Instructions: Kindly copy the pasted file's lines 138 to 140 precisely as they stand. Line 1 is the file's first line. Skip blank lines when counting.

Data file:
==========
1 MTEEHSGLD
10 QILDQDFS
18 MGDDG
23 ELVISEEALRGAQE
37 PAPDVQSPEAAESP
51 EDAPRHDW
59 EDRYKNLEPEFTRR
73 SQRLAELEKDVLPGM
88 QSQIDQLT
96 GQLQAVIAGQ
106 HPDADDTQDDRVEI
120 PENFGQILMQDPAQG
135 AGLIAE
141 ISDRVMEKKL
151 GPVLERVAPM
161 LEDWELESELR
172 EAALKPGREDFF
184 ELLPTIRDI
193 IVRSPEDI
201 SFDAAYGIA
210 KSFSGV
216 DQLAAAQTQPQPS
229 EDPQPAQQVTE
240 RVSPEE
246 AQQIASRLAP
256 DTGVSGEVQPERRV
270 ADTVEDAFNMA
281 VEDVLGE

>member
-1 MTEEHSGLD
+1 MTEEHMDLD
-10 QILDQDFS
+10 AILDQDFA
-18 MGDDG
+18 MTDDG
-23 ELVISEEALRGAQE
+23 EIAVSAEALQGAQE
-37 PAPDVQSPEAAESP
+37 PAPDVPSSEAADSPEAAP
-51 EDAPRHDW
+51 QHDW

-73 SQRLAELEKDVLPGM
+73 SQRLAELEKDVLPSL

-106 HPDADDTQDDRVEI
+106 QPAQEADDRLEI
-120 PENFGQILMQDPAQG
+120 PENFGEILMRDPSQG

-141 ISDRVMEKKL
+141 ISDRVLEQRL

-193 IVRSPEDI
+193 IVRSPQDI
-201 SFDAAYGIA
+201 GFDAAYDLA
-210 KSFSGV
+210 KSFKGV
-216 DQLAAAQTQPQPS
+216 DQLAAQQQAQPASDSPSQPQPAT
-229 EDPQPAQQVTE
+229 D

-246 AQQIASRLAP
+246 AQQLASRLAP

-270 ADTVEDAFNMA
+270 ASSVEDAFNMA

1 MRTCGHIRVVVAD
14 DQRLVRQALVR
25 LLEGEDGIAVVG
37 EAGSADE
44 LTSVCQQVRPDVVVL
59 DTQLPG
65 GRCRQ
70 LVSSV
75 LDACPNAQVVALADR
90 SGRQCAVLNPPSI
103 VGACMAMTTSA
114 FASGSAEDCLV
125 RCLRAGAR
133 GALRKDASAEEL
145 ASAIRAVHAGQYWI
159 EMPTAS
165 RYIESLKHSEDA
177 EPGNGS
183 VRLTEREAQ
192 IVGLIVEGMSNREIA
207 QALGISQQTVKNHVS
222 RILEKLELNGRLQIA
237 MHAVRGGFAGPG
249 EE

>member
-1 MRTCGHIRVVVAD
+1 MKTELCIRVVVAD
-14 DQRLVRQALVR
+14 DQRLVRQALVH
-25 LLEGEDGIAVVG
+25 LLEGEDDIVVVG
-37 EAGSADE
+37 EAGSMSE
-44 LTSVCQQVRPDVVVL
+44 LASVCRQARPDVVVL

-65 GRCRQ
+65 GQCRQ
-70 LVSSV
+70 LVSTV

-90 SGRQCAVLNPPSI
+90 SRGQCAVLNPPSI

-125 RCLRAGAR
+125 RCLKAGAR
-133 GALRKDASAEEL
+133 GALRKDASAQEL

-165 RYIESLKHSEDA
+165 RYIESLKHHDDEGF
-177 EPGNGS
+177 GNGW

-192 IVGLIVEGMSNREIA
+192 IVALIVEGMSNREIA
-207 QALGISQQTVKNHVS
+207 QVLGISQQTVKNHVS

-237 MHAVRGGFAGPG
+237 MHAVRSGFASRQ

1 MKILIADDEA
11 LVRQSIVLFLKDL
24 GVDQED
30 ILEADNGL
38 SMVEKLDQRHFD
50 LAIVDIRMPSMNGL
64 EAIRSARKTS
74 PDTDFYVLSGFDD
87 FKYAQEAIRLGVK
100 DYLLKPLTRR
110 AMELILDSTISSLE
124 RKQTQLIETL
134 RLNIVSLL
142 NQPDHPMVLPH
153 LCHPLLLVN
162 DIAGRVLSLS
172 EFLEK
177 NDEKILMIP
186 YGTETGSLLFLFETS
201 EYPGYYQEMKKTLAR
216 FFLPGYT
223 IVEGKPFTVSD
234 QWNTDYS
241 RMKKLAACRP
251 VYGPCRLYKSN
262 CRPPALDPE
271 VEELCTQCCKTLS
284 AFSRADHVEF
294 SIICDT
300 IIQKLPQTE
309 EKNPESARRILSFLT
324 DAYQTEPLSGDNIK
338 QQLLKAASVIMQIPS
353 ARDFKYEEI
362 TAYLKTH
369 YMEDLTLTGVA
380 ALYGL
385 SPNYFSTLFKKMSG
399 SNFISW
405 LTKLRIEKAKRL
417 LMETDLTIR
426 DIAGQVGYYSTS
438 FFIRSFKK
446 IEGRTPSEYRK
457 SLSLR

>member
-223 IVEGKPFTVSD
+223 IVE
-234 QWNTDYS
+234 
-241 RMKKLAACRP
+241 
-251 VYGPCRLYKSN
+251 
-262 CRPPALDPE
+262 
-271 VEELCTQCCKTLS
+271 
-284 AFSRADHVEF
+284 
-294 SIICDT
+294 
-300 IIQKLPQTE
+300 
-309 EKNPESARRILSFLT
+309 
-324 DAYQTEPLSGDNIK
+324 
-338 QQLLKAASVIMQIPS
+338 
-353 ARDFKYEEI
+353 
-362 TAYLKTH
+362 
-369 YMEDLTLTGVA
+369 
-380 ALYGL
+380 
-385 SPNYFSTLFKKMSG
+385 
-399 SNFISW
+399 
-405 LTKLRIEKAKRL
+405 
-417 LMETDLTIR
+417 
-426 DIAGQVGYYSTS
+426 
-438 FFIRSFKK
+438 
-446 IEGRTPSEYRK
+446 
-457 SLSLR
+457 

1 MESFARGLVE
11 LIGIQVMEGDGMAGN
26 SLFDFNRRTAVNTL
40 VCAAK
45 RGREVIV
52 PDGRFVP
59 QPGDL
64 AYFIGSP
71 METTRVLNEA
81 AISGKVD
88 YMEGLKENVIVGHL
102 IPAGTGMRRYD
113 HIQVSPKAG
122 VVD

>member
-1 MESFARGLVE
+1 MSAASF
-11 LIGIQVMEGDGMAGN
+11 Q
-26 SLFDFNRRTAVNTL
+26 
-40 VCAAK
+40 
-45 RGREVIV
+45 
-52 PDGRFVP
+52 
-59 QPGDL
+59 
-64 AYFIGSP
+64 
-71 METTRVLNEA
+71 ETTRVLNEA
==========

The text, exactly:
201 EYPGYYQEMKKTLAR
216 FFLPGYT
223 IVEGKPFTVSD